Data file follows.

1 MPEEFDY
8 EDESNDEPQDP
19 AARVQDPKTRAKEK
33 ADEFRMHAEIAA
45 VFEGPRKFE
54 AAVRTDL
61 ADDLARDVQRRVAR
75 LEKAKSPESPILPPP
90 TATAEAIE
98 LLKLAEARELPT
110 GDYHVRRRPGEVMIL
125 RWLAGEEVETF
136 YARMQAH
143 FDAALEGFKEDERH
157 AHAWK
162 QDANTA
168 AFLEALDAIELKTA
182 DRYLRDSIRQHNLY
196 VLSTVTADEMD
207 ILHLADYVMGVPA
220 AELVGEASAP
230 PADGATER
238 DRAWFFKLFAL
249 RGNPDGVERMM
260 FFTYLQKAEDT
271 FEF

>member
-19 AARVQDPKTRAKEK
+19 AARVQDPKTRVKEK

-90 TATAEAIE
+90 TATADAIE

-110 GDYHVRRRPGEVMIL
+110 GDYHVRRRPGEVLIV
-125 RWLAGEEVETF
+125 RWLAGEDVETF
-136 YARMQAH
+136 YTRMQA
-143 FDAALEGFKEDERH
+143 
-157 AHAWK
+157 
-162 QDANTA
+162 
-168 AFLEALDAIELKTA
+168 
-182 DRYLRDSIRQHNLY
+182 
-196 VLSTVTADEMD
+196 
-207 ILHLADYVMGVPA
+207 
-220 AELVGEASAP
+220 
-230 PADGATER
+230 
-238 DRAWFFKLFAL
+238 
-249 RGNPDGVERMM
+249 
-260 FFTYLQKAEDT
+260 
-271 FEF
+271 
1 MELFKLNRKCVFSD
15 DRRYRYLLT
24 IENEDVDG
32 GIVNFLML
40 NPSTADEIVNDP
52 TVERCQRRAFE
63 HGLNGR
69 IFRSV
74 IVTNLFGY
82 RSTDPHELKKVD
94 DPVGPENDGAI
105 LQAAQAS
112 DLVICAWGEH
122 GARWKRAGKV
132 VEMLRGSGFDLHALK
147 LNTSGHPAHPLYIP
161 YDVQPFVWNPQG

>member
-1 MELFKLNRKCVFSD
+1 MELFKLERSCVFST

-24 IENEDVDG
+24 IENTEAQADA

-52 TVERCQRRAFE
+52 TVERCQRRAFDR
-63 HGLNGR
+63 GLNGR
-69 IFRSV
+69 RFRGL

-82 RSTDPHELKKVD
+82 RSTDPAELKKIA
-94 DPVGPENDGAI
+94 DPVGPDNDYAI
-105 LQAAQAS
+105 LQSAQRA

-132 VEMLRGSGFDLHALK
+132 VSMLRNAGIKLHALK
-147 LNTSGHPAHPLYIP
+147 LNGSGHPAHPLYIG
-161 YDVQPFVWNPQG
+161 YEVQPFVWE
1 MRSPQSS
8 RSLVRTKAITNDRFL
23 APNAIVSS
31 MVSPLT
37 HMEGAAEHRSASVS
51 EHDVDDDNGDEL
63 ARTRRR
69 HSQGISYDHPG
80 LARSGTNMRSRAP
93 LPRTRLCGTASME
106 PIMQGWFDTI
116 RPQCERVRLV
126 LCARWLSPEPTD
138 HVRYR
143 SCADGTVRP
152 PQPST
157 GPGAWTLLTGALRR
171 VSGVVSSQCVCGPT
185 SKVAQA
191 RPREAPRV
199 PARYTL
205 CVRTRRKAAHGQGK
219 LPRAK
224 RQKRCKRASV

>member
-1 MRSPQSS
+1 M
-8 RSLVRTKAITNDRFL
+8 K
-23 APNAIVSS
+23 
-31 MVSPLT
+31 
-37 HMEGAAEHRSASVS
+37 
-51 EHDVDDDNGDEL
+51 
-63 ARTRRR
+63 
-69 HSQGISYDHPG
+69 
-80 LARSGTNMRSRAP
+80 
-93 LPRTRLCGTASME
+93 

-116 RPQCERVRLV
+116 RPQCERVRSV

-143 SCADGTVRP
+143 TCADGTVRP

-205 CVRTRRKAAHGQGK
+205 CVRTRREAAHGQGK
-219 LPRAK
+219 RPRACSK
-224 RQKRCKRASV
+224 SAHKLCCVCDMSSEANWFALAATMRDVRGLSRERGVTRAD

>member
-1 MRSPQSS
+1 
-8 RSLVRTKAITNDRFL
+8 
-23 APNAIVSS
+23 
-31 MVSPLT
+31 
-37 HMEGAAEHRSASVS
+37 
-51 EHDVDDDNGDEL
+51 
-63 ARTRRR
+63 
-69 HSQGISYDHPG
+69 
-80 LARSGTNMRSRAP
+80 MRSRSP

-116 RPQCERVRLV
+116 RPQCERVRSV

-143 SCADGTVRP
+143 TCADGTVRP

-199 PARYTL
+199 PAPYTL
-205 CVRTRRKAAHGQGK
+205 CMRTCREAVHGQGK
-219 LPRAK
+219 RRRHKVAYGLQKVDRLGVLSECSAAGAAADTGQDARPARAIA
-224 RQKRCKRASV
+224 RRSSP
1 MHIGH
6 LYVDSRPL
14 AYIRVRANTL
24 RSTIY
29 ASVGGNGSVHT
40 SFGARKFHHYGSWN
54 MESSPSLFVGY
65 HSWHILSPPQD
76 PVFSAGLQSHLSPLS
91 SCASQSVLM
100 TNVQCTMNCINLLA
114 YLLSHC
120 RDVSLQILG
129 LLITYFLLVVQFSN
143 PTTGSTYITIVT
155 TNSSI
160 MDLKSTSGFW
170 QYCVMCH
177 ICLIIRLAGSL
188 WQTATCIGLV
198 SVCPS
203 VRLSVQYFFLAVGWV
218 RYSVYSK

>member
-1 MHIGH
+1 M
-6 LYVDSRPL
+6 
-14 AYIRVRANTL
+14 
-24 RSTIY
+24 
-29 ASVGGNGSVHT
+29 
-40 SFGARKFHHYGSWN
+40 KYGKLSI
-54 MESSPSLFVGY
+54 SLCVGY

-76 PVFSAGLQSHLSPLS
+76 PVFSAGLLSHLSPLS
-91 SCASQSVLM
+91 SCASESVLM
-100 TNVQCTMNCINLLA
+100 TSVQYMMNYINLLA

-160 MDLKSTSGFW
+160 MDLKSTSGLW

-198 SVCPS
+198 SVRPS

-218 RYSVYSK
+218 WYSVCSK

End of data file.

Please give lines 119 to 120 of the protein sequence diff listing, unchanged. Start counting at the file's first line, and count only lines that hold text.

152 PQPST
157 GPGAWTLLTGALRR